Digging in the archives here at 1967beetle.com, we wanted to put this article in the spotlight once again. Rob Evans’ RHD ’67 Beetle is an example of perfection and attention to detail.
Tell us about the history of your ’67 Beetle?
The car was originally purchased at the Volkswagen Dealership in Great Whitley, Worcestershire, England. After the original owner passed away, she left it in her will to the service manager at the garage, who had maintained it all its life. Now in his 70’s, it was used as his second car, but was put up for sale at the Avoncroft Historic VW Show in ’99 with only 50,000 miles on the clock. Unfortunately, I wasn’t in a position to buy it at this point, and the car was later sold to Ivan of Volksworld Magazine, who moved it onto a lady in Kent. In this time the car did feature in “buying a beetle” in Volksworld August 2001. At Brighton Breeze 2005, I spotted a Savanna Beige beetle that looked familiar. I took some photos of it, and checked the registration – it was the same car from all those years ago! Via the internet, I managed to track it down and the current owner emailed me. We agreed that although it wasn’t for sale at the time, he would give me first refusal.
On 20th April 2009, I was offered the car, and although it needed a lot more work than when I first spotted it, I became the proud owner. The car had no MOT, but after fitting a new clutch it sailed through. After a year of driving it, I decided to carry out a pan off restoration, although the interior is completely original right down to the carpet. 83,000 miles from new.
The body was removed from the pan and delivered to Gavin Jones at Trailer Queen Restos. Although the car required far more metalwork than we first envisioned, Gavin restored all the metal to factory condition, replicating all the factory welds, seams and joints. Later, he resprayed the lower half of the car to match – I can’t thank him enough! At the same time I restored the rolling floorpan. It was dismantled, cleaned, repainted and reassembled by myself using as many of the original parts as possible. Good friend Alan Palmer at Alscot Garage, did some minor repairs to the pans, and repainted them all as factory condition. The engine, was sympathetically cleaned, and detailed by myself.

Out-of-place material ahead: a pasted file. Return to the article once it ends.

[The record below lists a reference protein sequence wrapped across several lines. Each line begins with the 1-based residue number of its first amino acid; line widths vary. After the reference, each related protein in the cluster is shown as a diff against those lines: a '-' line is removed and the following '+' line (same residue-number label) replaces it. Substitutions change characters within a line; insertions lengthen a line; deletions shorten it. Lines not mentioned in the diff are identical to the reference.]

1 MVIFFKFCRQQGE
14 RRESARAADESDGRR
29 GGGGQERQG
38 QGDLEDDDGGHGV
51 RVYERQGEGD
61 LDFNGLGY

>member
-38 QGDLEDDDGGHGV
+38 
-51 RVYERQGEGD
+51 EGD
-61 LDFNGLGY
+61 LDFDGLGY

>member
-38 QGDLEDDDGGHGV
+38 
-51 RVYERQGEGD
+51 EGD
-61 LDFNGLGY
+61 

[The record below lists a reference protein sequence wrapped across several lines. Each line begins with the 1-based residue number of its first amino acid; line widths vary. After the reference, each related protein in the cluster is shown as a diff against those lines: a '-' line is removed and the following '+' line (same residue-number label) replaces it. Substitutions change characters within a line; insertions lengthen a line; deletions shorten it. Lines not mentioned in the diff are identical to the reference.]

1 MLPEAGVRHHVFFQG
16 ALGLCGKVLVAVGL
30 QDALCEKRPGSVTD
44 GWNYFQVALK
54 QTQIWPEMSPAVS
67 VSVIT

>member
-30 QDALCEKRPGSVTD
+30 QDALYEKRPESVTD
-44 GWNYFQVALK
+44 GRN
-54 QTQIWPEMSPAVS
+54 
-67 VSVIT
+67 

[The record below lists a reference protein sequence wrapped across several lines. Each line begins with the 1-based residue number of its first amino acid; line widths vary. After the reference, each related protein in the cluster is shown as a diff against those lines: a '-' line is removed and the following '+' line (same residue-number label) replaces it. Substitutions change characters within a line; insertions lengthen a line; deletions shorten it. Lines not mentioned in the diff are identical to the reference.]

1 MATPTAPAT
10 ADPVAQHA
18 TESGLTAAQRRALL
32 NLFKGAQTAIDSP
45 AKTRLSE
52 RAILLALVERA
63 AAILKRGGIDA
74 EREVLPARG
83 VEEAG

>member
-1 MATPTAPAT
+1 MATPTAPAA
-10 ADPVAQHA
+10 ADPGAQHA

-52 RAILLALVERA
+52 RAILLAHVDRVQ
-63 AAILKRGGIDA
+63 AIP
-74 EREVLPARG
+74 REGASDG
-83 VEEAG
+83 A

‘Evil’ Ben Lewis & Mike Attewell kindly delivered the shell from Trailer Queen Resto’s, which was later refitted. I then reassembled the car in my single powerless lockup garage, fitting new wings along the way. The interior is all original and untouched right down to the paint on the dash and the carpets. I even reinstalled the factory tar boards on the floorpans.
Alan at Alscot Garage repaired the ’67 only doors and repainted them, along with the bonnet, decklid, wings & roof. The car was completed in the early hours of the morning before Stanford Hall VW Show 2011. Since then, I have being making the car more factory correct, and have fitted crossply tires to the owner restored wheels, completed the missing tools from the toolroll, and fitted the front and rear Kamei accessory parcel shelves & mudflaps. The car was always intended to be kept stock, despite much pressure. To me, it deserved to remain as the factory intended, due to its originality and also the lack of people restoring stock cars these days. The car to date has won 7 trophies, two which were best in show.
When did you start the restoration?
I started – Feb 2010, finished – May 2011.
How long did the restoration take?
See info above.
What were some of the challenges you faced during the process?
I wanted to use as many original repair panels as possible, cut from rot free CA cars.
In your opinion, what makes the ’67 Beetle so unique?
Its the best beetle – simple! UK 67’s have 4 lug wheels, disc brakes up front, a rear Z anti-roll bar and the 1500cc engine… although UK 67’s come with sloping headlamps and 6V electrics.
What parts were the hardest to find?
All the one year only items. Handbrake cables, starter motor and rear valance.
What is your take on doing a 100% stock restoration VS non stock?
its good to see that stock restorations are still being done, I still like customs, but due to the originality of my 67, I knew i had to restore it stock.
Any ’67 Beetle specific tips or words of wisdom you would like to offer?
Buy the best one you can, with all the 67 only parts in place.
Thanks, Rob, for sharing your story with 1967beetle.com.